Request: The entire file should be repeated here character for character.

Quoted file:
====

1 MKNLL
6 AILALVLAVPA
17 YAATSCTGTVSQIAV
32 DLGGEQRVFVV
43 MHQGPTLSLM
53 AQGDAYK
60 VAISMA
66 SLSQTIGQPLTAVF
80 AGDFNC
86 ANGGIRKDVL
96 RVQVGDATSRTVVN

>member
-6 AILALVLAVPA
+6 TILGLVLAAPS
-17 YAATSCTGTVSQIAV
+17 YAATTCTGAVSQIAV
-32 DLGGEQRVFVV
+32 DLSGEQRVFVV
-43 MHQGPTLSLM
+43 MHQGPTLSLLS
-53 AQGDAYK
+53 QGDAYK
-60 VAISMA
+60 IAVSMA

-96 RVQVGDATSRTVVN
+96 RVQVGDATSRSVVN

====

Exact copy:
1 MKNLL
6 AILALVLAVPA
17 YAATSCTGTVSQIAV
32 DLGGEQRVFVV
43 MHQGPTLSLM
53 AQGDAYK
60 VAISMA
66 SLSQTIGQPLTAVF
80 AGDFNC
86 ANGGIRKDVL
96 RVQVGDATSRTVVN

>member
-6 AILALVLAVPA
+6 TILGLVLAAPS
-17 YAATSCTGTVSQIAV
+17 YAATTCTGAVSQIAV
-32 DLGGEQRVFVV
+32 DLSGEQRVFVV
-43 MHQGPTLSLM
+43 MHQGPTLSLLS
-53 AQGDAYK
+53 QGDAYK
-60 VAISMA
+60 IAVSMA

-96 RVQVGDATSRTVVN
+96 RVQVGDATSRSVVN